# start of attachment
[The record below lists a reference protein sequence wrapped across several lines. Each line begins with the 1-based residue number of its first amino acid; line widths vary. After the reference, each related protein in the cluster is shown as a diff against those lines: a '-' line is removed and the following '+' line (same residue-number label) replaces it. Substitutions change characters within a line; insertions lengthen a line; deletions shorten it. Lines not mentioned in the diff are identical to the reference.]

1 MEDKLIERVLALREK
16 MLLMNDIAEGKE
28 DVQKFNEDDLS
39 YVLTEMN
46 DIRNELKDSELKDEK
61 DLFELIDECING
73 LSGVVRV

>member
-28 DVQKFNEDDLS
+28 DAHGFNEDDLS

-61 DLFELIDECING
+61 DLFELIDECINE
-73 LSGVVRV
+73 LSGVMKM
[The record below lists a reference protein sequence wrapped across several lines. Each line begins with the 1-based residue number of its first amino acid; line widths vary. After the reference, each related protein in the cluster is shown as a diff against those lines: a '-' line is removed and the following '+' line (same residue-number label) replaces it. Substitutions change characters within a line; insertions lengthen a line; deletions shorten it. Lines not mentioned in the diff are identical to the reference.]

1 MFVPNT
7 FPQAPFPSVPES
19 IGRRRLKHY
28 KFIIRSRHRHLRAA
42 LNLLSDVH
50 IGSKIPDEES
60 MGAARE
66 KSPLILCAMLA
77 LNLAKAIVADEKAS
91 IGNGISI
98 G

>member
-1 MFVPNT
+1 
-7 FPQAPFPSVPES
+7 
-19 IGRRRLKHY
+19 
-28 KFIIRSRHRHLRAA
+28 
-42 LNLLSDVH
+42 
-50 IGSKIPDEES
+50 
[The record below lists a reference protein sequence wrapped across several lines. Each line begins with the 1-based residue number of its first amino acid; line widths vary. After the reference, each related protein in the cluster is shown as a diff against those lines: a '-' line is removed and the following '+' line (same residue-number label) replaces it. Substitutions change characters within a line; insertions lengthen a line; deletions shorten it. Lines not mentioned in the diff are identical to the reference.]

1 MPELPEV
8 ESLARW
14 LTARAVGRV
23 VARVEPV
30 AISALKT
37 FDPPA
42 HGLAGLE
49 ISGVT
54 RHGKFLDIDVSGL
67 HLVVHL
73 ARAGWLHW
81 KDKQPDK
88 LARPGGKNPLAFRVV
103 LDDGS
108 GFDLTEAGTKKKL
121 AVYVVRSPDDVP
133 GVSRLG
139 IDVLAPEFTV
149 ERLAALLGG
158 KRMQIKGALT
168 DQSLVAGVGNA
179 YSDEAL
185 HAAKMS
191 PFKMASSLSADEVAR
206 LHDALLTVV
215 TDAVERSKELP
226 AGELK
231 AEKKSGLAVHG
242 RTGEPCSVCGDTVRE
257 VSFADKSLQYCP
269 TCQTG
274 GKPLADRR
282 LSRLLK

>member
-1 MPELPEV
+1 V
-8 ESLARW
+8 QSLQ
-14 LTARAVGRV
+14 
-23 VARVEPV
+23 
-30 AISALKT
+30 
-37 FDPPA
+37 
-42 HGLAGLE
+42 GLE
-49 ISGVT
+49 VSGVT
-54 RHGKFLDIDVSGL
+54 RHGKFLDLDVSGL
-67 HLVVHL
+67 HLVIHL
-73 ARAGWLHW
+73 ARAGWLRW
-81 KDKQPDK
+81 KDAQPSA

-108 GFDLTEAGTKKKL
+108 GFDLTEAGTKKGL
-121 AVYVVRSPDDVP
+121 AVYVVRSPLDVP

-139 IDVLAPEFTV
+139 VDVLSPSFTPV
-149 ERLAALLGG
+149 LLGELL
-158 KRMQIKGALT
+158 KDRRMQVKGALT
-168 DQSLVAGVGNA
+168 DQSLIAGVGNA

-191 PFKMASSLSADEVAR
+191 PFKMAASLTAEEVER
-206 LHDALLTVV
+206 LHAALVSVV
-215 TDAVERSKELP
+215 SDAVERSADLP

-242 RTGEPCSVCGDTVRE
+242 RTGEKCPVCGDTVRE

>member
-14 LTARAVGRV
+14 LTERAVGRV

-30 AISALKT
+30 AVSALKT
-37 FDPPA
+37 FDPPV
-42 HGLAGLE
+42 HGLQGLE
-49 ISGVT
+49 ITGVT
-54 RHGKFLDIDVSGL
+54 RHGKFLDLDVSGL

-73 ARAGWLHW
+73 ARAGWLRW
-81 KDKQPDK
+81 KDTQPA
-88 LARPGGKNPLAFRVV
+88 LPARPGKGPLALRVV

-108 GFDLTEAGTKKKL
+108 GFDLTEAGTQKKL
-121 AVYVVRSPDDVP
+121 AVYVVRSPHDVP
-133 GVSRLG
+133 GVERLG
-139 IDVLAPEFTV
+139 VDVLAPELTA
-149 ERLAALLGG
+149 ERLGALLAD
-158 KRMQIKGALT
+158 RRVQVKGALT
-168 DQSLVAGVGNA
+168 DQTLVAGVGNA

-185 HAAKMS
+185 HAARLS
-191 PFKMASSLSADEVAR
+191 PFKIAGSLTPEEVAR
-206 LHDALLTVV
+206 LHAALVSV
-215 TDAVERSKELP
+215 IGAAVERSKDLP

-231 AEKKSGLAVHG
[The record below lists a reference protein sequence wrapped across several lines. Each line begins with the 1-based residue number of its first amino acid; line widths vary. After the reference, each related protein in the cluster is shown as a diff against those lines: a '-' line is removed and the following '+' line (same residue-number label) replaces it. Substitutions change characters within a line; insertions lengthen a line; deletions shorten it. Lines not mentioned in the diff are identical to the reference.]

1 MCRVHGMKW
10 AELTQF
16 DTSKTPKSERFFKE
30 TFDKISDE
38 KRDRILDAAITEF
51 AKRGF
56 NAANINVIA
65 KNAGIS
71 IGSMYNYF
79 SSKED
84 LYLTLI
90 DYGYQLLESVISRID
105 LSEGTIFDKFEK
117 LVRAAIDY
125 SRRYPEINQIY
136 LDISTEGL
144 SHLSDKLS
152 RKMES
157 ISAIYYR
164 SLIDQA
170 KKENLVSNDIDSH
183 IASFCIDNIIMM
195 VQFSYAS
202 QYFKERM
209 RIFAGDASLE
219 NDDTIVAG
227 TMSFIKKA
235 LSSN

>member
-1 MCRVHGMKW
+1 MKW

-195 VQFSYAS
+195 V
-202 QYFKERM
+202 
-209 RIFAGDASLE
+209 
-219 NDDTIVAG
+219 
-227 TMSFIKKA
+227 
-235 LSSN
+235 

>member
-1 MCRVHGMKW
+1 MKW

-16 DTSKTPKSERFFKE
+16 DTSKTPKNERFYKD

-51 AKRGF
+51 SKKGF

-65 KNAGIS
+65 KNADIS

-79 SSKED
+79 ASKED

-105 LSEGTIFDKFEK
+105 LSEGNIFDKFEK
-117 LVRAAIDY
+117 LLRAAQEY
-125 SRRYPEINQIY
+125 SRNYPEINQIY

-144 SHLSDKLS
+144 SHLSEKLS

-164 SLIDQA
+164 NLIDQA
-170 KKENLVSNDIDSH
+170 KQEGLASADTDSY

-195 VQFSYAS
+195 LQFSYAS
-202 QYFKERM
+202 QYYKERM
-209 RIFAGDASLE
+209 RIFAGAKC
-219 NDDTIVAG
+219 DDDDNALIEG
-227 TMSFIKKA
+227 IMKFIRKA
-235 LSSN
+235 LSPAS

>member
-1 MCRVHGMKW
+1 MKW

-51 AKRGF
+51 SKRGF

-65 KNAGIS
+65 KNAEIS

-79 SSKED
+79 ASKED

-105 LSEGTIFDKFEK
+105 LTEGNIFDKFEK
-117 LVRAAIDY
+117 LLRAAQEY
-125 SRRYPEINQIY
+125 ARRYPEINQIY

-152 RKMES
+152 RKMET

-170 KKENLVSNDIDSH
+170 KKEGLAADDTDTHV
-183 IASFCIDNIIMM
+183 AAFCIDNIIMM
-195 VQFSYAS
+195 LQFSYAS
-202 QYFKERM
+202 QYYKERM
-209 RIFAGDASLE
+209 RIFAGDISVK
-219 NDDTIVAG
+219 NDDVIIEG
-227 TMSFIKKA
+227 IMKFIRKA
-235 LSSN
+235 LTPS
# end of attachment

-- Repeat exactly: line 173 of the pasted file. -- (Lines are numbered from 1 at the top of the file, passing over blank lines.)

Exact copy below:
84 LYLTLI